As school teachers walk out across the US, in Kentucky they're storming the state Capitol and making big demands, reports striking teacher James H. Miller
The question for us as Kentucky teachers isn’t “are we getting screwed?” We know we’re getting screwed. Governor Bevin won election with a mere 16% of registered voters (about 500,000 voters out of 3.2 million registered voters in Kentucky), so he can hardly claim a mandate for dismantling the pension and retirement plans of Kentucky state workers.
During the election he claimed he would fix the ongoing pension crisis (created, it must be said, by bipartisan neglect), and he lived up to his word in the same way that a doctor promises his patients they will not die of cancer and then euthanizes them.
So teachers in Kentucky know that Bevin is not their ally and does not have their best interests at heart. What we disagree upon is what to do about it. Some teachers have put all of their faith in the statewide professional organization, Kentucky Educators Association, which lobbies on our behalf and has certainly won some victories in these matters. But many others believe that KEA has been insufficiently militant, which is why Kentucky teachers pulled off a wildcat sickout on Friday March 30, immediately after the Republican-dominated state legislature passed a pension bill late at night without the required actuarial analysis or 24-hour reading period.
During the Friday sickout many teachers stormed the halls of the state capital, confronting legislators and making so much noise that lawmakers complained they couldn’t hear each other’s speeches. But many teachers stayed at home, fearful that their bosses might see them on the news and challenge their sick leave status.
On the Monday immediately following the sickout, tens of thousands of teachers, public workers, union members, and supporters swarmed the grounds of the Capitol building, covering the front lawn in a sea of red shirts and signs (reflecting the common “Wear Red for Public Ed” slogan in this and other states). Hundreds more people filled the Capitol rotunda, the legislative chambers, the hallways outside lawmakers’ offices, and even a tunnel that connects the Capitol with a nearby annex.
After this demonstration, energy was high, but folks could not agree on the next step. In fact, folks couldn’t agree on what we wanted. Some wanted only to defend pensions. Others wanted to defend pensions and also to address other ongoing attacks on public education. Still others (including me) wanted to seize this opportunity to demand significant improvements to public education instead of merely defending the status quo. We wanted to protect our students by demanding the elimination of legislation that would further criminalize black and brown youth and an end to zero-tolerance policies. We wanted to protect our students’ families by opposing regressive sales taxes and flat taxes.
As of this writing, over 3000 Kentuckians have signed their names to a list of demands which includes: improvement of pension and retirement plans; public funds for public education; progressive taxation and closing loopholes not regressive measures and cuts; prioritising student safety, health and educational needs; restoring social security benefits for pension recipients.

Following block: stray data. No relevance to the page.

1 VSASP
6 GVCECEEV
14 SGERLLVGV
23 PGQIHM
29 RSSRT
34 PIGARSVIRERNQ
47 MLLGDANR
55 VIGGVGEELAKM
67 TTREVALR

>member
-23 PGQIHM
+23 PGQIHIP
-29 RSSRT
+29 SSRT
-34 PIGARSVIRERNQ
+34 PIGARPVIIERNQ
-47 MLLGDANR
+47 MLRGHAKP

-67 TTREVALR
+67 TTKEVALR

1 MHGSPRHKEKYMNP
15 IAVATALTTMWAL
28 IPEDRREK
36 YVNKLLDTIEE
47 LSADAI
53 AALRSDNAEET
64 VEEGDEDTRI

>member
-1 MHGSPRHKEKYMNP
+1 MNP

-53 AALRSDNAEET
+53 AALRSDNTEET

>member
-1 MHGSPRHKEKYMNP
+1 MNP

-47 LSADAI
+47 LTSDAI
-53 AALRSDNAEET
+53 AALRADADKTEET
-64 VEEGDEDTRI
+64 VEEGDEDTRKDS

This list of demands has been somewhat controversial. Some have said that it represents a “political agenda,” which of course it does, because all of these struggles are political struggles. But these are not the demands of any particular political party. They were crafted by rank-and-file Kentucky teachers.
So what’s next? There’s widespread disagreement on the best strategy to pursue. Some are opposed to any sickouts or other job actions, arguing that they will hurt students and damage teachers’ credibility in the public eye. Others argue in favor of limited job actions such as the occasional sickout. Still others want Kentucky teachers to walk off the job completely until the November election gives voters the opportunity to sweep all of the anti-public education lawmakers out of office.
Various Facebook groups and pages have sprung up in defense of these strategies. There are the pages run by the official teachers’ organizations, including KEA and the Jefferson County Teachers’ Association. There are well-organized groups such as KY 120 United with thousands of members. There is a group, Defend Public Education, devoted to promoting the list of demands and encouraging discussion among teachers about strategy, tactics and goals.
As of this writing, there are too many unknowns to predict the future. Will the legislature override the governor’s veto of the state budget? Will state senators like Damon Thayer try to slip in a bill providing public funding for private schools at the last minute? No one knows.
But one thing will not change: Kentucky teachers are angry and they will not be easily placated. Already dozens of Kentucky educators have registered to run for state and local offices in campaigns specifically targeting incumbents who voted in favor of the governor’s anti-public education agenda. Already hundreds of Kentucky teachers have repeatedly swarmed the state capital in rowdy protests. Already thousands of Kentucky teachers have participated in a wildcat sickout strike. The future is unpredictable, but it will belong to us.
James H. Miller teaches at duPont Manual High School, Louisville KY and hosts the radio show/podcast From Classroom to Newsroom, available at fc2n.com.